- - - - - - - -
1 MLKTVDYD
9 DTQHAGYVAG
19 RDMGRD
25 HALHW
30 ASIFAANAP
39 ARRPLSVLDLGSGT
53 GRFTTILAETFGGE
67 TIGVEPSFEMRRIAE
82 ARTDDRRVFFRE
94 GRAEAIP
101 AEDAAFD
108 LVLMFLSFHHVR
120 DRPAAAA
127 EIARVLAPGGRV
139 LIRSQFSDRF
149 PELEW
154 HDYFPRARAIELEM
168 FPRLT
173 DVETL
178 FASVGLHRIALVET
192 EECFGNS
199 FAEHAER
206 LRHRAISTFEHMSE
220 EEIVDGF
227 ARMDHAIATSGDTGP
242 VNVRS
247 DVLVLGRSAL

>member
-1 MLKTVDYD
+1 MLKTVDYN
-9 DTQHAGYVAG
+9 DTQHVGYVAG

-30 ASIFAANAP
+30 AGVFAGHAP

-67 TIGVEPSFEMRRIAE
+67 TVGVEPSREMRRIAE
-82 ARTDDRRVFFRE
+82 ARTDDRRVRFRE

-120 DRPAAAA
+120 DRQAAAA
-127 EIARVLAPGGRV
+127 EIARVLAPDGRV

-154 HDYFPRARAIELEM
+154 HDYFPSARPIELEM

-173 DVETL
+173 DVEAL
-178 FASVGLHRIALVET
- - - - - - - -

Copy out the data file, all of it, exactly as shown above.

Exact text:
1 MLKTVDYD
9 DTQHAGYVAG
19 RDMGRD
25 HALHW
30 ASIFAANAP
39 ARRPLSVLDLGSGT
53 GRFTTILAETFGGE
67 TIGVEPSFEMRRIAE
82 ARTDDRRVFFRE
94 GRAEAIP
101 AEDAAFD
108 LVLMFLSFHHVR
120 DRPAAAA
127 EIARVLAPGGRV
139 LIRSQFSDRF
149 PELEW
154 HDYFPRARAIELEM
168 FPRLT
173 DVETL
178 FASVGLHRIALVET
192 EECFGNS
199 FAEHAER
206 LRHRAISTFEHMSE
220 EEIVDGF
227 ARMDHAIATSGDTGP
242 VNVRS
247 DVLVLGRSAL

>member
-1 MLKTVDYD
+1 MLKTVDYN
-9 DTQHAGYVAG
+9 DTQHVGYVAG

-30 ASIFAANAP
+30 AGVFAGHAP

-67 TIGVEPSFEMRRIAE
+67 TVGVEPSREMRRIAE
-82 ARTDDRRVFFRE
+82 ARTDDRRVRFRE

-120 DRPAAAA
+120 DRQAAAA
-127 EIARVLAPGGRV
+127 EIARVLAPDGRV

-154 HDYFPRARAIELEM
+154 HDYFPSARPIELEM

-173 DVETL
+173 DVEAL
-178 FASVGLHRIALVET